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Government regulation and industry practices stalling drug development finds new report

drugs_production1The majority of new medicines entering the market offer few clinical advantages over existing alternatives according to a new analysis article published in the British Medical Journal. Authors of the study, Huseyin Naci and Elias Mossialos of the London School of Economics and Political Science (LSE) and Alexander Carter, Imperial College London, conclude that both government and industry practices are responsible for the innovation deficit in the pharmaceutical sector. 

Although record numbers of new drugs are hitting the market (41 approvals in the US and 40 in Europe in 2014 alone; compared to a 50 year average of 20 approvals a year), studies evaluating the clinical importance of new drugs consistently report a negative trend when it comes to drug performance. Data suggests, for example, that just 10% of the 122 new medicines that came onto the European market between 1999 and 2005 were superior to drugs already on offer. Despite the paucity of clinically superior drugs, the pharmaceutical market grew by a factor of 2.5 in real terms between 1990 and 2010.

The study argues that government practices, including a low bar for market entry of new products, stagnating government investment in research, and inconsistency in international regulations, are actively discouraging innovation. “Regulatory demands run counter to facilitating the development of better medicines” the authors contend. “As a result of inconsistent and unpredictable regulations, pharmaceutical companies need to tailor their drug applications on a market-by-market basis, often using expensive, local contractors, and are unable to find economies of scale for their global activities.”

Low evidence requirements from regulators are resulting in faster approvals with significant implications for drug safety, the authors find. Data indicates that there has been an estimated 35% increase in safety warnings and market withdrawals since 1992, with over a quarter of drugs approved since then receiving black box warnings or being withdrawn from the market.

Effects of government policies are compounded by industry practices that place a disproportionate emphasis on marketing versus research, the paper states According to some estimates, companies spend almost twice as much on promotion as they do on research and development. As a result, marketing drives prescriber and patient behaviour and therefore industry profits. For example, atorvastatin, thanks to an intensive marketing campaign, became the best-selling medication in history despite a lack of comparative evidence for its superiority to cheaper generic alternatives such as simvastatin.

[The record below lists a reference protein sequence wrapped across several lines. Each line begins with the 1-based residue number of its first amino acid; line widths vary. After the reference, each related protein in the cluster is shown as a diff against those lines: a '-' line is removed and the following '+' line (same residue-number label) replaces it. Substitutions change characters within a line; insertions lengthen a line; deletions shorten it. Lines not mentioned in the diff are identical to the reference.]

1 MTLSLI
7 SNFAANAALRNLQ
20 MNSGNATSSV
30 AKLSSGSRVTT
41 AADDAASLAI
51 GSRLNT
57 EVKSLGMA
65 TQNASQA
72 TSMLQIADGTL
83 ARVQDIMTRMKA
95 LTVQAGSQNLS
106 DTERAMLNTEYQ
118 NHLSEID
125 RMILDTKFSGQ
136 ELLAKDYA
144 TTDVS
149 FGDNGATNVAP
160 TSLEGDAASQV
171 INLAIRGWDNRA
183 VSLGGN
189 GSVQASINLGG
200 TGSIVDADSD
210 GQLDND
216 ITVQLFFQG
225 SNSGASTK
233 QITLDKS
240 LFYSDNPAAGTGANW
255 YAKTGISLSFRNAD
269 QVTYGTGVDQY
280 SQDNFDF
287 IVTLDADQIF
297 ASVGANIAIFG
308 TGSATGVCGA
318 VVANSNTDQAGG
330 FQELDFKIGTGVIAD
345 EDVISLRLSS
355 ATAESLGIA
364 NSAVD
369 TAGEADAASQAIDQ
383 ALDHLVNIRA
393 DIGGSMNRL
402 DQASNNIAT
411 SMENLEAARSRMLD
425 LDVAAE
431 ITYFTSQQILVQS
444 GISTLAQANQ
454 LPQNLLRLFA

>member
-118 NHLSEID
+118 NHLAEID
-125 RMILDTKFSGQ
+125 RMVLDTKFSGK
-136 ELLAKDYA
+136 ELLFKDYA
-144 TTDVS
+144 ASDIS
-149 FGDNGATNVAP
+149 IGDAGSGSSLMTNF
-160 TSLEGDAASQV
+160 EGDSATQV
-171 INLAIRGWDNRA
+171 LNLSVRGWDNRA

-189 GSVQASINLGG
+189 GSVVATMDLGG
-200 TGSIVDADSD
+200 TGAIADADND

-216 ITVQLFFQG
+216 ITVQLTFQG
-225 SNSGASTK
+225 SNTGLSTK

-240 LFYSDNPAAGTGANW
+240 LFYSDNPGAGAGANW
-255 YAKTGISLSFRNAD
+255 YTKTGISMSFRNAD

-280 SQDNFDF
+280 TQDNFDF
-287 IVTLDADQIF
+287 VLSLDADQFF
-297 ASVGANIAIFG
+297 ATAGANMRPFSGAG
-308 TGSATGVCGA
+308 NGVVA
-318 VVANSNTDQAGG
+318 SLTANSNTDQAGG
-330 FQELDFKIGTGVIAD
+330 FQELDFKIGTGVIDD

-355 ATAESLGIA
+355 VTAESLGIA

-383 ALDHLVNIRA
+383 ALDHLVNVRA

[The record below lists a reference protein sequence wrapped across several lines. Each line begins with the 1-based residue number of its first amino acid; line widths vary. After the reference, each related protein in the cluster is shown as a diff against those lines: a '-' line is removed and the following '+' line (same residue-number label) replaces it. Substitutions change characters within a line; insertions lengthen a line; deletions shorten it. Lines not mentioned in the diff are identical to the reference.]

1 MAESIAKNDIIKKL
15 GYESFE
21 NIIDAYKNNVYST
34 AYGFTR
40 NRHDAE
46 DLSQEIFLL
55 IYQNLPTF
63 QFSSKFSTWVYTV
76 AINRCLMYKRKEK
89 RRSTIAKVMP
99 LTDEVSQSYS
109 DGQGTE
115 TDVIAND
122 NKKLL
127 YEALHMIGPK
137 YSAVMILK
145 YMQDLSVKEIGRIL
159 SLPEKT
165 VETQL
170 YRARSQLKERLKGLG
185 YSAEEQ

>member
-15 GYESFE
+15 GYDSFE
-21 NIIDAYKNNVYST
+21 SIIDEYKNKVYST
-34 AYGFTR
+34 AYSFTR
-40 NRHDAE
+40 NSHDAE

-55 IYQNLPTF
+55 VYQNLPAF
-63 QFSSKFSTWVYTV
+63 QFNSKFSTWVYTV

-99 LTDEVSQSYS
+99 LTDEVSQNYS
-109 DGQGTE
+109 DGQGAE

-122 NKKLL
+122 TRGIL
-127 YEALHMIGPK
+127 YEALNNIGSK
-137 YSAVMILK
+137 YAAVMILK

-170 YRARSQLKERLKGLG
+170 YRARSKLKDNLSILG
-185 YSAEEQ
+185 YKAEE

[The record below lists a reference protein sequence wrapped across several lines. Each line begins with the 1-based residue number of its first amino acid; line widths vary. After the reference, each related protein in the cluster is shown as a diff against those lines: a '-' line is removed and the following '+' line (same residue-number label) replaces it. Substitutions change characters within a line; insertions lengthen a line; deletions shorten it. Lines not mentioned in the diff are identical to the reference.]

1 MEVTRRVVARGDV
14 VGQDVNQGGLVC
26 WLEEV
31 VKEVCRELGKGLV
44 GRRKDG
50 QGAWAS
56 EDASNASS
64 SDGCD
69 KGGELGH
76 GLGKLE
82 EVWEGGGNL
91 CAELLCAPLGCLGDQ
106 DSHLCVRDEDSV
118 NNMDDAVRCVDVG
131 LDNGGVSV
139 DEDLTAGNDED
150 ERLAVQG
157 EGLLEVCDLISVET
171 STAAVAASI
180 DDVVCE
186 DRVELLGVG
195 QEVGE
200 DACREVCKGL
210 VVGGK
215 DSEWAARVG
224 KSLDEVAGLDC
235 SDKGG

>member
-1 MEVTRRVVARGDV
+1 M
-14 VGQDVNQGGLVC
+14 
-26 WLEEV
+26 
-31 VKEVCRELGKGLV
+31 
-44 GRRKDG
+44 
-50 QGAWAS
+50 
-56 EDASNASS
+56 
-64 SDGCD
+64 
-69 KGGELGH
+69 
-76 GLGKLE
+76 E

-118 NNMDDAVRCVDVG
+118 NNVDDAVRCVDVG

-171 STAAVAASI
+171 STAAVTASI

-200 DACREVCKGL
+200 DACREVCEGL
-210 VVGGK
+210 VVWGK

Industry also prefers continued investment in established areas to risky research, where fewer than one in 10 molecules that enter development receive approval after an average development period of 13.5 years. This encourages research on me-too products, which provide more reliable returns on investment at the potential expense of breakthroughs in other areas and in breach of the implicit contract between firms and society. There are currently more than five statins, over 15 β blockers, and over 30 antidiabetic drugs.

“In recent years, pharmaceutical companies have been struggling to find the next blockbuster products without acquiring promising drug candidates from other firms” state the researchers. “Overall, the value of mergers and acquisitions activity in the industry exceeded $694 billion between 2000 and 2010. Such widespread deal making activity may have negative consequences on population health owing to delayed or even lost opportunities to develop therapeutically beneficial drugs.”

The article advocates policy options which prioritise therapeutic areas and make investment in them more economically attractive, and recommends that governments monitor takeovers to encourage competition and deter industry-wide consolidation. The authors also call for governments to provide preferential reimbursement for drugs that offer clinically meaningful improvements.  They conclude that improving the drug development process will require “collective, concerted regulatory action” at the international level, to “reward the development of clinically superior medicines”.

‘Why the drug development pipeline is not delivering better medicines’ is Huseyin Naci, Assistant Professor of Health Policy at LSE, Alexander Carter, Policy Fellow at Imperial College London, and Elias Mossialos, Professor of Health Policy at LSE and Director of LSE Health.  



Huseyin Naci, Assistant Professor of Health Policy, Department of Social Policy, h.naci@lse.ac.uk (@NaciLse)

Elias Mossialos, Professor of Health Policy, Department of Social Policy, e.a.mossialos@lse.ac.uk (@mossialos)  

Jess Winterstein, LSE Press Office, 020 7107 5025, pressoffice@lse.c.uk

5 November 2015